3 A key point in the controversy over GM crops: the Pusztai affair
3.1 Pusztai's experiments
Issues of 'fairness' and our obligations to the developing world do not in themselves explain why the issue of GM plants attracts such controversy. This section focuses on an episode in the fraught history of the development of GM foods that had a significant effect on public attitudes in the UK. In particular, we look at the experiments of Arpad Pusztai in the late 1990s at the Rowett Institute near Aberdeen, Scotland. These experiments are of particular interest to us because they reveal a lot about how science is communicated between scientists and to the world at large, and the pitfalls, ill-feelings and confusions that can occasionally emerge in the process. We begin here with an examination of his experiments.
Arpad Pusztai was an expert on a type of plant proteins called lectins. One such lectin, Galanthus nivalis agglutinin, GNA, is found in snowdrops, where it deters sap-sucking insects. GNA is of interest to genetic engineers because, as a natural insecticide, it might be used to introduce insect resistance into a variety of crops. Pusztai was funded to investigate whether the consumption of GM potatoes engineered to produce such lectins would have any effect on the growth and immune system of rats.
Pusztai conducted feeding trials both over a short period of 10 days and also over a longer regimen of 110 days. One experiment involved feeding rats with a diet of raw, baked or boiled potatoes over a 10-day period. A proportion of these potatoes were genetically modified to produce GNA, while some of them had GNA added to the unmodified potatoes. It is not clear from Pusztai's account, whether the modified or adulterated potatoes were supplied raw, baked or boiled. Such small details matter enormously; for instance, prolonged boiling substantially reduces the concentration of GNA. The interpretation of Pusztai's results is further complicated by the fact that a diet of potatoes is nutritionally very poor for rats - so much so that Home Office regulations insist that such diets have to be supplemented by added protein if the feeding regimen is conducted for substantial periods of time. Indeed, Pusztai noticed that the rats fed on unmodified boiled potatoes had a comparatively low rate of growth - and those on unmodified raw potatoes an even lower growth rate.
In one experiment, Pusztai looked for differences between rats fed genetically modified raw potatoes expressing GNA and those fed raw unmodified potatoes. He compared the body mass of these animals after their death with their so called 'empty' body mass, where the food present in the lumen of their guts had been removed by flushing. Pusztai took the view that if there was an atypical difference between these two masses, indicating a larger proportion of the diet had remained undigested in the gut, it would suggest that digestion had been affected by the GM potatoes. He did find an unusual difference of this type in one experiment, though it was not evident in another similar experiment. On the basis of this evidence, Pusztai speculated that 'digestion and absorption of nutrients of transgenic potato diets was retarded in comparison with ordinary potato diets'. But you'll appreciate that for such a statement to be any more than speculation, the diets of the two sets of rats would have to be identical in all respects other than the inclusion of potatoes expressing the GNA gene - if this is not so, the differences in the amount of material in the gut could be due to some other cause. It's known that the transgenic potatoes contained 20% less protein than the non-GM potatoes. Normally the experimental design would allow for such a difference by supplementing the GM diet with extra protein; such adjustments do not seem to have been routinely made in all Pusztai's experiments - certainly not in the short-term feeding experiments.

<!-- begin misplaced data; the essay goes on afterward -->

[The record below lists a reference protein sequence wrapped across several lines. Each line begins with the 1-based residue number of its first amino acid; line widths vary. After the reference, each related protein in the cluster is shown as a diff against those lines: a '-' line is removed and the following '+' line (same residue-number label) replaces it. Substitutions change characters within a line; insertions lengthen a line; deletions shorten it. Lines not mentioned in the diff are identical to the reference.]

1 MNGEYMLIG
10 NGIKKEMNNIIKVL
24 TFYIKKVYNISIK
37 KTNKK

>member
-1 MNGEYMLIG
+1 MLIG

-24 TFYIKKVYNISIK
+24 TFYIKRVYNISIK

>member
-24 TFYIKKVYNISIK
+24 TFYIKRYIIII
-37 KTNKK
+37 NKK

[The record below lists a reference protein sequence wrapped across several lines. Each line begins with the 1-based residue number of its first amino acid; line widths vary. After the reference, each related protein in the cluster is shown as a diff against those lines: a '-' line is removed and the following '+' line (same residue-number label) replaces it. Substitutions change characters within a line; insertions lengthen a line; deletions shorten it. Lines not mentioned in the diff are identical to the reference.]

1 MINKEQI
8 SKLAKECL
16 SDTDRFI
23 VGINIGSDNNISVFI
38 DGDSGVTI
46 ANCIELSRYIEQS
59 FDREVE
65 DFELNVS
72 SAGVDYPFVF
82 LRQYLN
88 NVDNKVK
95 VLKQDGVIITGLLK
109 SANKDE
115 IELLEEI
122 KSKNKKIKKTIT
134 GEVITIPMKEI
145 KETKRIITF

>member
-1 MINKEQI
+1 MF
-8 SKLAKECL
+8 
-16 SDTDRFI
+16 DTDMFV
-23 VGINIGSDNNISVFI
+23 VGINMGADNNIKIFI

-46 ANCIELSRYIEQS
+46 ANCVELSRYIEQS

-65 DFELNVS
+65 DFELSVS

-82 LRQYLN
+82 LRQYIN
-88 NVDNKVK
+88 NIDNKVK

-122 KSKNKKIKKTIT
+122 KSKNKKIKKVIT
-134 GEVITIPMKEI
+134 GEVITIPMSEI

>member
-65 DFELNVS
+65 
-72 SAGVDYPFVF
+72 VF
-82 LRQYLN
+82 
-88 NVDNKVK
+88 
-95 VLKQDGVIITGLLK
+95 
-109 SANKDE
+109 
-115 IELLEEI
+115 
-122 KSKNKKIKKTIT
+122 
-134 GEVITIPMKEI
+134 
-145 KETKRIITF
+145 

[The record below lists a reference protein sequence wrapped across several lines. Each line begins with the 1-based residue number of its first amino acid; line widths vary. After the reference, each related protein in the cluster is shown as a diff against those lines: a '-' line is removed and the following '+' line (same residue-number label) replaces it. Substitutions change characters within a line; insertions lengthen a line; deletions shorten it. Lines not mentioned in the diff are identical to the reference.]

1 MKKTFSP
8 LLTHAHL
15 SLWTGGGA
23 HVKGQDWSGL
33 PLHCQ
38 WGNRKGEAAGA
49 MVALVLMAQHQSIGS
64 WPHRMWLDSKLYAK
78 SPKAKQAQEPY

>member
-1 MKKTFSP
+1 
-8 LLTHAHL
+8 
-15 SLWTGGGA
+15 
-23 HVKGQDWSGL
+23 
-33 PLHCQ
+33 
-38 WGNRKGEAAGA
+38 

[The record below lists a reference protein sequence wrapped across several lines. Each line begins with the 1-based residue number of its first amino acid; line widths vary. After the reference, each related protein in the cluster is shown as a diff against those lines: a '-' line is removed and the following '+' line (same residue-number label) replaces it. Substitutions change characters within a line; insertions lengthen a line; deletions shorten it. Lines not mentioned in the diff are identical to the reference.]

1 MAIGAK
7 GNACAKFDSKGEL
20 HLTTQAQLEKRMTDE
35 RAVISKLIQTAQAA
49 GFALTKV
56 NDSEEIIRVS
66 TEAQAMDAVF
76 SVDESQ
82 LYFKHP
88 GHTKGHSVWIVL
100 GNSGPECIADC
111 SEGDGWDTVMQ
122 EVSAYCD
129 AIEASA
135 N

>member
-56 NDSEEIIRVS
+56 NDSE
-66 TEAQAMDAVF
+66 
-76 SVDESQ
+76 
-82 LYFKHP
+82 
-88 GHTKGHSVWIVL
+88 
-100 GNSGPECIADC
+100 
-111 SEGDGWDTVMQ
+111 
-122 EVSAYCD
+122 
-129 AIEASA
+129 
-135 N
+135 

Pusztai found no statistical difference in the growth rate of rats fed transgenic GNA potatoes over the prolonged 110-day period, compared to the growth rate of a control group fed unmodified potatoes without added GNA. Also rats fed unmodified potatoes spiked with added GNA grew at the same rate as rats fed the same diet without GNA.
From his studies of the immune system of such rats, Pusztai concluded that animals that were fed transgenic potatoes became immunosuppressed. However, the majority view of those appraising Pusztai's data was that such effects are variable and inconsistent and that the effect is not statistically significant. Pusztai went further and claimed that when GNA was simply added to unmodified potatoes, there was no effect on the immune system. This implies that it wasn't the product (GNA) that was causing the problem, but something about the process of genetic modification itself. The 'construct' used to make GM GNA potatoes includes a promoter derived from a plant virus - cauliflower mosaic virus, CaMV. The virus is non-toxic to humans and widely distributed in nature; it is present in broccoli, for example. The CaMV promoter is used in a variety of GM products, so if Pusztai's data were valid, the safety of many GM crops would be under suspicion.
How could you test whether the presence of a particular promoter (rather than an adjacent gene or its product) was having an effect on animals eating GM food?
One approach would be to modify potatoes using the same CaMV promoter, alongside another gene, perhaps one that was not functional. Tests would have to be undertaken that such an insertion would make no difference to other nutritional variables in the potatoes, especially protein content. These would be technically demanding and time-consuming procedures.